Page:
Israel’s withdrawal from the Gaza Strip did not garner the expected international sympathy, a new study found.
According to the study by two political and communications researchers at the Hebrew University of Jerusalem, Israel’s unilateral 2005 removal of troops and settlers from Gaza and four West Bank communities had the effect of presenting Israel in a more negative light in the Western media.
The researchers reached their conclusion after trolling through thousands of American and British press reports and government statements.
“We found that one of the main reasons for this phenomenon is that Israel continues to be viewed by the world as a conquering state,” said Tamir Sheafer, one of the study’s authors. “We also found that the demands from Israel to territorial concessions in the territories not only were not lessened following the disengagement but actually became stronger.”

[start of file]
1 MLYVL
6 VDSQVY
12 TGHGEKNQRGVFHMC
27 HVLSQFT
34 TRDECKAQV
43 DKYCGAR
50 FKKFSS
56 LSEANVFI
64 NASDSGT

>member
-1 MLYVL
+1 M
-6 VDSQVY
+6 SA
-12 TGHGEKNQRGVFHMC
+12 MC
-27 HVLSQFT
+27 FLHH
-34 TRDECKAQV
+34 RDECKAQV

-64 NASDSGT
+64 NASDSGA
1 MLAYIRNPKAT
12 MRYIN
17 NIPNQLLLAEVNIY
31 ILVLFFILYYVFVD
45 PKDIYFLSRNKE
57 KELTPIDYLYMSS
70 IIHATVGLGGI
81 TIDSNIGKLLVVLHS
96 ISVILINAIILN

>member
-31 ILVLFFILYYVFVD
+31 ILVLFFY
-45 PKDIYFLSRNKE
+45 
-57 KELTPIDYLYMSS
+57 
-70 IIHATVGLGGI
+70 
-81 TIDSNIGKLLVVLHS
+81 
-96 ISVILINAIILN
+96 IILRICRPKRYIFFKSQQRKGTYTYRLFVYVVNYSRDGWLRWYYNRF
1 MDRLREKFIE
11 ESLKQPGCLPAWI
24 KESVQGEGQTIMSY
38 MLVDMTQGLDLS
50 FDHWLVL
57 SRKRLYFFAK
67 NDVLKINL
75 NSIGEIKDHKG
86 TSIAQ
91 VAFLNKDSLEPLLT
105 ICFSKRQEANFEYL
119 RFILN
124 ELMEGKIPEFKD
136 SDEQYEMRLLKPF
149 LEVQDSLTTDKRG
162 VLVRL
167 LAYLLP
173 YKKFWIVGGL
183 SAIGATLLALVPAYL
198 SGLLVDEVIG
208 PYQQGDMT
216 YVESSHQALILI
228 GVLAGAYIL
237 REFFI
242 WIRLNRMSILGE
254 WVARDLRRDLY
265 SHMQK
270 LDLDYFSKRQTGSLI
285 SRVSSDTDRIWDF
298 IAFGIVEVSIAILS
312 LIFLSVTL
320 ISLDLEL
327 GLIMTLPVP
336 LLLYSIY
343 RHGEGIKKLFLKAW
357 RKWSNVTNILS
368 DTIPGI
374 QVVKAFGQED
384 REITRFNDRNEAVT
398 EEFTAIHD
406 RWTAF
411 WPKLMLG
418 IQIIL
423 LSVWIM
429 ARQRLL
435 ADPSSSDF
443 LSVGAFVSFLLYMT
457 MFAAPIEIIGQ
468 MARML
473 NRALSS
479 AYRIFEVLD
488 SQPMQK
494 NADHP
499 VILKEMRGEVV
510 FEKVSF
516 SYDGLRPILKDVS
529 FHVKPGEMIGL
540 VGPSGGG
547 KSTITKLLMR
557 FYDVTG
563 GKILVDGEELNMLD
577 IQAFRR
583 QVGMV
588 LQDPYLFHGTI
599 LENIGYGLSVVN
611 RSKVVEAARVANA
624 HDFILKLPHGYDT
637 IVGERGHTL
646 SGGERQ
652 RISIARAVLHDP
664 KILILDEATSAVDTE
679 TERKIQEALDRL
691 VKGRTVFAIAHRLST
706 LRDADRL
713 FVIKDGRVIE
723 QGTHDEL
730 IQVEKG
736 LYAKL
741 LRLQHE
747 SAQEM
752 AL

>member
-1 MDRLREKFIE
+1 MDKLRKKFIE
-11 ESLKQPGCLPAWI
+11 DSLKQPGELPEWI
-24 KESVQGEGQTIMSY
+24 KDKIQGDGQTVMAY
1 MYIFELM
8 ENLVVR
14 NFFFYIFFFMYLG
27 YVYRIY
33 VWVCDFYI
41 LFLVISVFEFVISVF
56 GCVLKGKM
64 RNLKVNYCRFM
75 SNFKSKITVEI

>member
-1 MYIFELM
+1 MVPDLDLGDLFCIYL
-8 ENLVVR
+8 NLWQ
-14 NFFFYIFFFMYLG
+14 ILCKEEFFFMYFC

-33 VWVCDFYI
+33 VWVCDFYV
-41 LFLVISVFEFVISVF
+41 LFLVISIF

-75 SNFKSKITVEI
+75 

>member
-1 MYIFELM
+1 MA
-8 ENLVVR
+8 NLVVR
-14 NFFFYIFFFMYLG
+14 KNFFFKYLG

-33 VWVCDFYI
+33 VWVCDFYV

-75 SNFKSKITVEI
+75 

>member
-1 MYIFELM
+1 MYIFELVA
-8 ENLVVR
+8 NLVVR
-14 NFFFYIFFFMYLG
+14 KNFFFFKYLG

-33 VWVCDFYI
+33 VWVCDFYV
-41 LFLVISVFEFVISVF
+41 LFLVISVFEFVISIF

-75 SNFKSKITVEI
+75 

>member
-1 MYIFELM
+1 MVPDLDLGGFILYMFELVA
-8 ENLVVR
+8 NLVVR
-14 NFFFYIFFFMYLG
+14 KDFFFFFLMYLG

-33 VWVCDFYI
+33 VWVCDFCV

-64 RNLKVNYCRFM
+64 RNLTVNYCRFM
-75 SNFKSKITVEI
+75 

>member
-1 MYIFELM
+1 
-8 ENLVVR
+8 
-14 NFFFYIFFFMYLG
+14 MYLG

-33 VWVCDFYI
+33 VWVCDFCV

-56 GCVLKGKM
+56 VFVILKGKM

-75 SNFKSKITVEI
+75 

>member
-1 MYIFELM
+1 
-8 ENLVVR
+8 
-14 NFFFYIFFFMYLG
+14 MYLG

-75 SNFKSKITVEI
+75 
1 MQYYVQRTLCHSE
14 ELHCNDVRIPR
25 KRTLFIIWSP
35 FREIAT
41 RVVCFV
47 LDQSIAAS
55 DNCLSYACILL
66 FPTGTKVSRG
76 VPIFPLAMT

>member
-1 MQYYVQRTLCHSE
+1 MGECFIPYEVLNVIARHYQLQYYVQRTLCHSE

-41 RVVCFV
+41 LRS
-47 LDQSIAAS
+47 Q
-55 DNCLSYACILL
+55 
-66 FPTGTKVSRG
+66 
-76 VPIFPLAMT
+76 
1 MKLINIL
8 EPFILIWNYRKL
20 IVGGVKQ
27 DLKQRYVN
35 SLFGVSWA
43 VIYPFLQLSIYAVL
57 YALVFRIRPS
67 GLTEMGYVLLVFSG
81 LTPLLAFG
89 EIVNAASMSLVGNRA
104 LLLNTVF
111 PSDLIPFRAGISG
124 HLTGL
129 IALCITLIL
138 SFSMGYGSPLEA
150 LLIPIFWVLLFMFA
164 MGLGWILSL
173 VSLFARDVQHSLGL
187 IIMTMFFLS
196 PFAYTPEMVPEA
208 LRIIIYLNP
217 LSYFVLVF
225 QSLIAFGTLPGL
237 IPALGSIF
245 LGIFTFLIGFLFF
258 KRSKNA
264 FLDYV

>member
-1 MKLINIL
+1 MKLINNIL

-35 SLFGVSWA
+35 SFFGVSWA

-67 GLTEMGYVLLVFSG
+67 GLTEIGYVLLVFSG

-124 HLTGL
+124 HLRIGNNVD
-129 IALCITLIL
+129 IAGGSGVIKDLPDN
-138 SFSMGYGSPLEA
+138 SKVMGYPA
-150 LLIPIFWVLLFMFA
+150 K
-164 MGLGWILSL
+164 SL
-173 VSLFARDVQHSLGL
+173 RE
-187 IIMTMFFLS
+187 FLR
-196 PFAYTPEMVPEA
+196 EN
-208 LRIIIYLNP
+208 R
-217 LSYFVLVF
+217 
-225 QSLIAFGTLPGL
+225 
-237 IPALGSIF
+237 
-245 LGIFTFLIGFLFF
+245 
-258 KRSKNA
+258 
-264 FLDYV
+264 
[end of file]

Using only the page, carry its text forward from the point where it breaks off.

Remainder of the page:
Then-Israeli Prime Minister Ariel Sharon cast the Gaza withdrawal as a stopgap measure in the face of a Palestinian Authority that was unwilling or unable to stop terror.
Sharon also said the pullout “improves our international standing and promotes the chance of peace in our region.”
The Archive of the Jewish Telegraphic Agency includes articles published from 1923 to 2008. Archive stories reflect the journalistic standards and practices of the time they were published.